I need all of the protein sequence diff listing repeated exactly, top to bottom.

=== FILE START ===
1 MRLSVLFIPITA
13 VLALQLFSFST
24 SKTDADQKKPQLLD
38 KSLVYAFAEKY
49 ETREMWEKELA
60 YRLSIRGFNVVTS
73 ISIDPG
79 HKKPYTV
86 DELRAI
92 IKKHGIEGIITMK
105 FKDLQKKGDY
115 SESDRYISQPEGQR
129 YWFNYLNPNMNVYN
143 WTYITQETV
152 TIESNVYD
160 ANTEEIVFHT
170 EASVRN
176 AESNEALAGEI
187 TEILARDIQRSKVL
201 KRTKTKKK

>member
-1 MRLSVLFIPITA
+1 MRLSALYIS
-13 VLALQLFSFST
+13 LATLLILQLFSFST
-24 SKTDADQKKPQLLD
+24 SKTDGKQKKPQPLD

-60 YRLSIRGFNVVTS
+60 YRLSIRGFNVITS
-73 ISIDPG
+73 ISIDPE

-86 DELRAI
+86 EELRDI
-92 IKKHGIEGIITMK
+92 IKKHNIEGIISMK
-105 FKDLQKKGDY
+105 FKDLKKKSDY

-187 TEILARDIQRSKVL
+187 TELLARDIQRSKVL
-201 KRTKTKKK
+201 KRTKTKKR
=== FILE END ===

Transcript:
1 MRLSVLFIPITA
13 VLALQLFSFST
24 SKTDADQKKPQLLD
38 KSLVYAFAEKY
49 ETREMWEKELA
60 YRLSIRGFNVVTS
73 ISIDPG
79 HKKPYTV
86 DELRAI
92 IKKHGIEGIITMK
105 FKDLQKKGDY
115 SESDRYISQPEGQR
129 YWFNYLNPNMNVYN
143 WTYITQETV
152 TIESNVYD
160 ANTEEIVFHT
170 EASVRN
176 AESNEALAGEI
187 TEILARDIQRSKVL
201 KRTKTKKK

>member
-1 MRLSVLFIPITA
+1 MRLSALYIS
-13 VLALQLFSFST
+13 LATLLILQLFSFST
-24 SKTDADQKKPQLLD
+24 SKTDGKQKKPQPLD

-60 YRLSIRGFNVVTS
+60 YRLSIRGFNVITS
-73 ISIDPG
+73 ISIDPE

-86 DELRAI
+86 EELRDI
-92 IKKHGIEGIITMK
+92 IKKHNIEGIISMK
-105 FKDLQKKGDY
+105 FKDLKKKSDY

-187 TEILARDIQRSKVL
+187 TELLARDIQRSKVL
-201 KRTKTKKK
+201 KRTKTKKR